The character of Phineas Fletcher appears to have been amiable and respectable. His contemporaries bestow very liberal encomiums on his learning and piety. His poetry also received from them a fuller compliment of praise, than it has gained from their successors. He is complimented with the title of "the Spenser of this age" by Quarles, the most popular poet of his time, and a man of true poetical genius; whose memory has been branded with more than common abuse, and whose writings have been censured merely from the want of being read. Pope mentions him with Blackmore, as a miserable rhymer; and, at the same time, in a note, abuses Benlowes for being his patron. Quarles too often, no doubt, mistook the enthusiasm of devotion, for the inspiration of fancy; but notwithstanding some gross deficiencies of judgment, and the infelicity of his subjects, he has a great deal of genuine fire, is frequently happy in similes, admirable in epithets and compound words, and superior to almost all his contemporaries in the unstudied flow of his versification.
The best pieces of Quarles would bear republication, and were selected for that purpose; but could not be received into this collection, without enlarging the proportion originally assigned by the proprietors, to the works of our older poets.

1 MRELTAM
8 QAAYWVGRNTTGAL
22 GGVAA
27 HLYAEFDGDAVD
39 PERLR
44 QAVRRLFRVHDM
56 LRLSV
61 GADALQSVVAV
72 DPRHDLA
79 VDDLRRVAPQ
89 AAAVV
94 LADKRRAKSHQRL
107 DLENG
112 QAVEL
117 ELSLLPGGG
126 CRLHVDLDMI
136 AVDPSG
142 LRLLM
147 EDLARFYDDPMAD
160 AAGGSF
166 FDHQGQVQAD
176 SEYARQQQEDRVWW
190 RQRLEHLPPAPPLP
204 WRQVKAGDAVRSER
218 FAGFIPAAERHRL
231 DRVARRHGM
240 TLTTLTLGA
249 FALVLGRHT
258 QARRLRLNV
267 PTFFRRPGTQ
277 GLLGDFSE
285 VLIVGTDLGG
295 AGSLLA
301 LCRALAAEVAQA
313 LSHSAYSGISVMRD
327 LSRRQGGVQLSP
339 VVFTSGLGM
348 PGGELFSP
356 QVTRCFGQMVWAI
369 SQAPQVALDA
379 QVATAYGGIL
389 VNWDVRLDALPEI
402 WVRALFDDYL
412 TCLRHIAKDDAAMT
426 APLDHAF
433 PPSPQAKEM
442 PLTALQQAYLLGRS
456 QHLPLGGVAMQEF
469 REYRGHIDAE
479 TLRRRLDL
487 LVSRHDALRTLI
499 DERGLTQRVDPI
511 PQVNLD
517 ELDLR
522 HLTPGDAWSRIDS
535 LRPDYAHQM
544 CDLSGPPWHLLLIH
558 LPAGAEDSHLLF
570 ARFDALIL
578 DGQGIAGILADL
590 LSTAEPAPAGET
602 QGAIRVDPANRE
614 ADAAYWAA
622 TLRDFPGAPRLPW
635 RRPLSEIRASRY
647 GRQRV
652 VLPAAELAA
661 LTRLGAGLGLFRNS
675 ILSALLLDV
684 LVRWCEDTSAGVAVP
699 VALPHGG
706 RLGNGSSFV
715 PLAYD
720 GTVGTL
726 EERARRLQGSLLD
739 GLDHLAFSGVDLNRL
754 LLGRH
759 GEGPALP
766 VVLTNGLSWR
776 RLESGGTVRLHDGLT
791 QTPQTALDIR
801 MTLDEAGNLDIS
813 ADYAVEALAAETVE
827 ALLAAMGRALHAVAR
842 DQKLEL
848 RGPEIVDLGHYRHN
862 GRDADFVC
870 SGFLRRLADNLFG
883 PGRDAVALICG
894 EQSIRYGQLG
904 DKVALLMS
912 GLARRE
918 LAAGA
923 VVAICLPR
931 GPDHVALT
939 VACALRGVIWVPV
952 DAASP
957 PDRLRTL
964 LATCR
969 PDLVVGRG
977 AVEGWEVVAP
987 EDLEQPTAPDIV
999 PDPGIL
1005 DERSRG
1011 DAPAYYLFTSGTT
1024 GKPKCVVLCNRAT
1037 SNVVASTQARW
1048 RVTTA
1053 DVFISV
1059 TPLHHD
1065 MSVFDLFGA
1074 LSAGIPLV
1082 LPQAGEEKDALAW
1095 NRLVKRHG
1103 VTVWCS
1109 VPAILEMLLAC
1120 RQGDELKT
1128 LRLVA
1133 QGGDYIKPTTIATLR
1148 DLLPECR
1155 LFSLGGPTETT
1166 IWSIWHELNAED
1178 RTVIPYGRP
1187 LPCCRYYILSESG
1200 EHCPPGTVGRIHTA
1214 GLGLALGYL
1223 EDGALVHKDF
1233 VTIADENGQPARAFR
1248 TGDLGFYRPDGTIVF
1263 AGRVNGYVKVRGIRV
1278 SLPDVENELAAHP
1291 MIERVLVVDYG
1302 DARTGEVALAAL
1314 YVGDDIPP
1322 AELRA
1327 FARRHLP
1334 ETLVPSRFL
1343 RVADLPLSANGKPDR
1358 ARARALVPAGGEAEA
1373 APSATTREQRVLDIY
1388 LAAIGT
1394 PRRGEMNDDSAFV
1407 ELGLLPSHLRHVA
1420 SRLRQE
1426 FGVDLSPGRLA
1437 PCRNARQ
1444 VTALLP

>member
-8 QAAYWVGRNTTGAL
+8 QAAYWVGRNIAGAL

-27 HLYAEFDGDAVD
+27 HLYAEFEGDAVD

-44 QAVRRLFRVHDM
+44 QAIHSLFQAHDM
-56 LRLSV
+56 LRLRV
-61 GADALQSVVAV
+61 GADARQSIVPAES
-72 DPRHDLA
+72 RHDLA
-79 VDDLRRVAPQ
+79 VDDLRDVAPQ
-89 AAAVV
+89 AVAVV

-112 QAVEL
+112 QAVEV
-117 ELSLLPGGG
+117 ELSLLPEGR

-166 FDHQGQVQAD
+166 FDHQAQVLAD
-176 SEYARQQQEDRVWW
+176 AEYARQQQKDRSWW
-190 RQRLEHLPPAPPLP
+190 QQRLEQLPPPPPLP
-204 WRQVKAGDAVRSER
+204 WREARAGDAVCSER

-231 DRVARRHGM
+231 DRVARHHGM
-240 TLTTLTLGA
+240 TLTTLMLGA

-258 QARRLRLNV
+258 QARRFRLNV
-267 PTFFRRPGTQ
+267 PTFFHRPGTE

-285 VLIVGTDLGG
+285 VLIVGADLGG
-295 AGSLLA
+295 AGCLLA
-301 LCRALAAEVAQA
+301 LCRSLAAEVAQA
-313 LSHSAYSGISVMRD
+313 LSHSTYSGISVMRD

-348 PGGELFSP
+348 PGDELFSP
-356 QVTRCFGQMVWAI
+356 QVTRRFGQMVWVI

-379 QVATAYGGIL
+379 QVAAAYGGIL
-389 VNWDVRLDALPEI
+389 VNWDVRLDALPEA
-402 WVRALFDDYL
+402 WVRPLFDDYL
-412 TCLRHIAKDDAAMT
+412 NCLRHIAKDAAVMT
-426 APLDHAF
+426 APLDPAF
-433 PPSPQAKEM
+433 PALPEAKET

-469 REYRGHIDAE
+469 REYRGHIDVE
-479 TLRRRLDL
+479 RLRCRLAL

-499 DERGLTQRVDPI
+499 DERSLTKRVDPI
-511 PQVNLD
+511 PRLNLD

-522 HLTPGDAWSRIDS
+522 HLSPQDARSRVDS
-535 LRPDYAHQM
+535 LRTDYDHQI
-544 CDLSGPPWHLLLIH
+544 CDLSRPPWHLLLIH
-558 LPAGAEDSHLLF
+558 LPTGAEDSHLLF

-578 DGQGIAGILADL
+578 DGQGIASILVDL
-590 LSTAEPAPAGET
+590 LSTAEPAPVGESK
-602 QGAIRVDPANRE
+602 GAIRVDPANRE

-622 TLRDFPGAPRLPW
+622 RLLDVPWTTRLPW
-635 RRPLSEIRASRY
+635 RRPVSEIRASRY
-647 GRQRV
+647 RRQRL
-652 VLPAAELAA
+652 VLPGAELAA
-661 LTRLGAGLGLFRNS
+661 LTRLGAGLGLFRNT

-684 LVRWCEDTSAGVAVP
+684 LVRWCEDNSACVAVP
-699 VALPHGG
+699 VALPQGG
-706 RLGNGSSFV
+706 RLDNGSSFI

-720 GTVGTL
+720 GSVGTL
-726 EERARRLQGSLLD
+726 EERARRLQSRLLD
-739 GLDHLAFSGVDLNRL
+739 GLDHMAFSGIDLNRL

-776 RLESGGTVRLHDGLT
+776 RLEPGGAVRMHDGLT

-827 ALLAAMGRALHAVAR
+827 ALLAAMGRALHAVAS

The critic must be more fastidious than clear-sighted, who can be displeased with the following description of the "Goddesse of Night," in his Argalus and Parthenia, which rivals the fanciful and sublime manner of Milton.
—her body was confinde
Within a coale-black mantle, thorowe linde
With sable furrs; her tresses were of hew
Like ebony, on which a perly dewe
Hung, like a spider's web; her face did shroud
A swarth complexion, underneath a cloud
Of black curld cypresse; on her head she wore
A crown of burnisht gold, beshaded o'er
With foggs and rory mist; her hand did bear
A scepter and a sable hemisphere;
She sternly shooke her dewy locks, and brake
A melancholy smile—